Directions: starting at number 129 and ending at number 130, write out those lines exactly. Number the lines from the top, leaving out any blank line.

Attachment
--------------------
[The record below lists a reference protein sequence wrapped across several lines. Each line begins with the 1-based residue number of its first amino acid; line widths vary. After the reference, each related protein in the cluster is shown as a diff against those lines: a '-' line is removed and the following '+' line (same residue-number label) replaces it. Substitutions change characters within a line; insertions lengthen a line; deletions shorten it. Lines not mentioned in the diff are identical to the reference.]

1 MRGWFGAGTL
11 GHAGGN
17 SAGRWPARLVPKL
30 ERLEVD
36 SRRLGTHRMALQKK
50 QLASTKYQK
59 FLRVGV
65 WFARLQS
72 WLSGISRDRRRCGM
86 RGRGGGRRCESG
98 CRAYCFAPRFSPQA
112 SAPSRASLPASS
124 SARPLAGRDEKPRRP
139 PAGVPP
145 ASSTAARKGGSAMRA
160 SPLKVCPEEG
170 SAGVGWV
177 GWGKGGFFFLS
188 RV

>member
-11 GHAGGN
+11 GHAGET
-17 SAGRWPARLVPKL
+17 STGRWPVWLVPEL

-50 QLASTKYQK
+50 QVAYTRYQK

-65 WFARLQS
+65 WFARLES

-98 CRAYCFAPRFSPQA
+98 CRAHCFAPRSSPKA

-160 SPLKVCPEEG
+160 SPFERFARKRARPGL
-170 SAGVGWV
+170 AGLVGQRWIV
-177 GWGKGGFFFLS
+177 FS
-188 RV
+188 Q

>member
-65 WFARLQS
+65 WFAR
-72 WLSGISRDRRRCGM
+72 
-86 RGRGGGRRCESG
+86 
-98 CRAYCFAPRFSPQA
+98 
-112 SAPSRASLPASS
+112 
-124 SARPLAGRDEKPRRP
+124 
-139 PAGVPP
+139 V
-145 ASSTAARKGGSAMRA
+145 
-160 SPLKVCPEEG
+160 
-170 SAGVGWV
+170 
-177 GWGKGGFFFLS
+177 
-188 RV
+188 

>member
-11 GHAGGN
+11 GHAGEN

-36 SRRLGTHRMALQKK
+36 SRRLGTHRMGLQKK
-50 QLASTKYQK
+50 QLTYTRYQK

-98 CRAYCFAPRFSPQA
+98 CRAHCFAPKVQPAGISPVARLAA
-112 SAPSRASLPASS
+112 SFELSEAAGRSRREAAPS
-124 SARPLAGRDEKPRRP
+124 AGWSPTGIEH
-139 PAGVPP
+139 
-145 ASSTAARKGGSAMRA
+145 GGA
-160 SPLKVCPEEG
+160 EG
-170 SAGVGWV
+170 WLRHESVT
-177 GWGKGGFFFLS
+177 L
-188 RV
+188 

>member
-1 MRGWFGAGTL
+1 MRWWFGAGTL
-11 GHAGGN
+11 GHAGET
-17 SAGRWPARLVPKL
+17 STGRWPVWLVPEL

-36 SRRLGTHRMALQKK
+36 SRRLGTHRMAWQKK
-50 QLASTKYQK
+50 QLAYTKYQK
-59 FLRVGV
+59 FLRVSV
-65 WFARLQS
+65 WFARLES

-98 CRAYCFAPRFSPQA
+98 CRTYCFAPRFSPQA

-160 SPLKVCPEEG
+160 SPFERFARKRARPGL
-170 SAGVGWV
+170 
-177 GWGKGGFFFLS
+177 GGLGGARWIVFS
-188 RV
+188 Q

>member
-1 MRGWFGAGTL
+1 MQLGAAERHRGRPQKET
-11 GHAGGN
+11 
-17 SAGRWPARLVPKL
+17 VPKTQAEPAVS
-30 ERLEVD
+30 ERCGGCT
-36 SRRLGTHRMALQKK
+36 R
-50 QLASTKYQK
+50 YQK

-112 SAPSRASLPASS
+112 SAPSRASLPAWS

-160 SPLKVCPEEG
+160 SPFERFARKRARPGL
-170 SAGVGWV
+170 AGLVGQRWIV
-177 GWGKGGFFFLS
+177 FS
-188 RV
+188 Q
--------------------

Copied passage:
+112 SAPSRASLPAWS

-160 SPLKVCPEEG